BUFFALO, N.Y. — Sitting on top of a shelf in Kim Sweeney's office is what she calls her "feel good box." It is filled with letters and cards from Roswell Park Comprehensive Cancer Center patients or their loved ones. Sweeney says she often looks through it when she needs a boost to her spirit and a reminder of the important work that she does.
One such card reads: "Dear Kim, thank you very much for your kindness... I know you believe it is simply part of your job but it is so much more than that. You reassure patients at the lowest point in their lives. You make them feel special and that gives them hope which often is more therapeutic than chemotherapy."
Sweeney began her career at Roswell as an intern in college. Upon graduation in June of 1999, she was hired as a graduate nurse in the ICU. Sweeney then worked on the fifth floor for bone marrow transplants, high-dose chemo, and leukemia and lymphoma care. After that, she became a leukemia research nurse coordinator, then worked in patient access, then director of case management, then pharmacy pre-authorization. Most recently, Sweeney created the medical concierge office, of which she is now the executive director.
"I help people. I want to make it as easy a journey as I can on a very difficult journey," Sweeney said.
Roswell Park President and CEO Dr. Candace Johnson calls Sweeney a "dream employee" and time and time again has watched her go above and beyond to help.
"She does whatever it takes to make sure that patient has everything that they need," Johnson said. "Cancer is such a scary thing and to have somebody there to just sort of help you take a deep breath and say 'we'll get through this, I'll be here, I'm always here.' She gives her cell phone number to every patient."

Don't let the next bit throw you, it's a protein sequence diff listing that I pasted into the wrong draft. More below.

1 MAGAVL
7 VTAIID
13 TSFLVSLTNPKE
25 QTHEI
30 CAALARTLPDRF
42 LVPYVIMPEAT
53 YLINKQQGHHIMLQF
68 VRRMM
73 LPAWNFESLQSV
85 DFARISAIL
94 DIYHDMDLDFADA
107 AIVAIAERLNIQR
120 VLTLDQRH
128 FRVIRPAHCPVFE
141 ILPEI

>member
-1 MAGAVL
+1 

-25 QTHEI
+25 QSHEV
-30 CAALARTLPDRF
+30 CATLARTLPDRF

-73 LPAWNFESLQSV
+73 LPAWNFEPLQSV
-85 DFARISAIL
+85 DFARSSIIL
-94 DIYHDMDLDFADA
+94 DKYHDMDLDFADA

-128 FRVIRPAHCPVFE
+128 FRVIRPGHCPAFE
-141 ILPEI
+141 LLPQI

And Sweeney answers that phone day and night.
"I get calls for everything and I connect them. I hold their hand and get them where they need to go. I get them here," she said.
That's exactly what she did for Bertha Rojas from Colombia. She was hitting roadblocks while trying to come to Western New York to be with her sister and get treatment for cervical cancer at Roswell.
"We didn't have to worry pretty much about anything," Bertha Rojas said.
Bertha Rojas and her sister Jackie Rojas, a nurse from Grand Island, describe Sweeney as an angel on earth.
"My sister has received so many blessings and it's been like a miracle. Finding Kim, it made it easier. There is so much hope," said Jackie Rojas.
Bertha Rojas will begin her treatment later this month.
Sweeney truly knows the needs of a patient and caregivers, because she lived it.
Her husband, Mike Sweeney, was diagnosed with head and neck cancer in 2015. He was treated at Roswell and went into remission. But then in 2019 Mike was diagnosed with pancreatic cancer and he passed away later that year.
"I think that what happened to my husband was part of my pathway," said Sweeney. "He was my best friend and my soulmate. I think that that helps me help others even more."
Now in the garden at Roswell where Mike found joy and peace playing music before and during his treatment, two bricks are laid in his memory. And everyday when she works with patients and families, Sweeney says she feels her husband there with her, reminding her how they want to be treated.
And yes, while Sweeney gets paid to do her job, the around-the-clock attention, care and empathy she has for the patients and their loved ones is what makes Kim Sweeney one of the Selfless Among Us.
To nominate someone to be highlighted in the "Selfless Among Us" series, email Melissa.Holmes@wgrz.com .
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